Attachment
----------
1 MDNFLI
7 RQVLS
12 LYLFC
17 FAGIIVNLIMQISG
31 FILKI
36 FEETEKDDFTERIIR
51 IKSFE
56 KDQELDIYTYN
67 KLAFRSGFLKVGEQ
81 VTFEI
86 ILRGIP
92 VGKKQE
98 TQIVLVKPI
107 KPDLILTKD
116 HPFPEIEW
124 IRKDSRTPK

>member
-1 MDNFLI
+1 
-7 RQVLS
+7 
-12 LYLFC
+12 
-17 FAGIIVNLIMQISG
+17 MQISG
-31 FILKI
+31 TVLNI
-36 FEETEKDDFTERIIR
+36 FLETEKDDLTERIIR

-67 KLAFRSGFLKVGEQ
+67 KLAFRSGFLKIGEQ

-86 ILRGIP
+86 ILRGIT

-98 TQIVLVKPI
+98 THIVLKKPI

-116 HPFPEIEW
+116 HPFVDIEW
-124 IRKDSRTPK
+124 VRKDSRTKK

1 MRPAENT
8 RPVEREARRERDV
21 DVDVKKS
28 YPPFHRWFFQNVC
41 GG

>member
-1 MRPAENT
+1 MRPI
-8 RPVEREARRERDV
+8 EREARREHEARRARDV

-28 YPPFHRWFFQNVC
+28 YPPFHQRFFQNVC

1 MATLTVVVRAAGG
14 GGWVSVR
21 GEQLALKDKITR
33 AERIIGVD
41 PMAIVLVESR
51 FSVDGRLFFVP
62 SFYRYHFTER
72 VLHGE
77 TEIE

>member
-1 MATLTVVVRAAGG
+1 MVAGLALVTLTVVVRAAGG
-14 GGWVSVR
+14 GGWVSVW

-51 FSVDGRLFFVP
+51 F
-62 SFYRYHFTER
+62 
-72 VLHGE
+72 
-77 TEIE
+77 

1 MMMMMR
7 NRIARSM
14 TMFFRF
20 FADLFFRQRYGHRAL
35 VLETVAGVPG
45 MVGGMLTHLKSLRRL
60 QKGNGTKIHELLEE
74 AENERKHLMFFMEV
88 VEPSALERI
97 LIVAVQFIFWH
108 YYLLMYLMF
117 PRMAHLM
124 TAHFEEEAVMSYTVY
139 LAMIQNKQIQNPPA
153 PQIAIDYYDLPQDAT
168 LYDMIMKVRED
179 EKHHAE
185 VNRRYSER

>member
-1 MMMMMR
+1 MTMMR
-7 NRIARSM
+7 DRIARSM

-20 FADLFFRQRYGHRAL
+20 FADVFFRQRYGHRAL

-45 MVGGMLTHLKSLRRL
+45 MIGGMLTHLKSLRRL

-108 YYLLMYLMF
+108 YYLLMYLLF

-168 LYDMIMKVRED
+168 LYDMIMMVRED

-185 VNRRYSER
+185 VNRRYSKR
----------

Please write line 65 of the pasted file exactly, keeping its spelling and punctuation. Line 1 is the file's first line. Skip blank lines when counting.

+14 GGWVSVW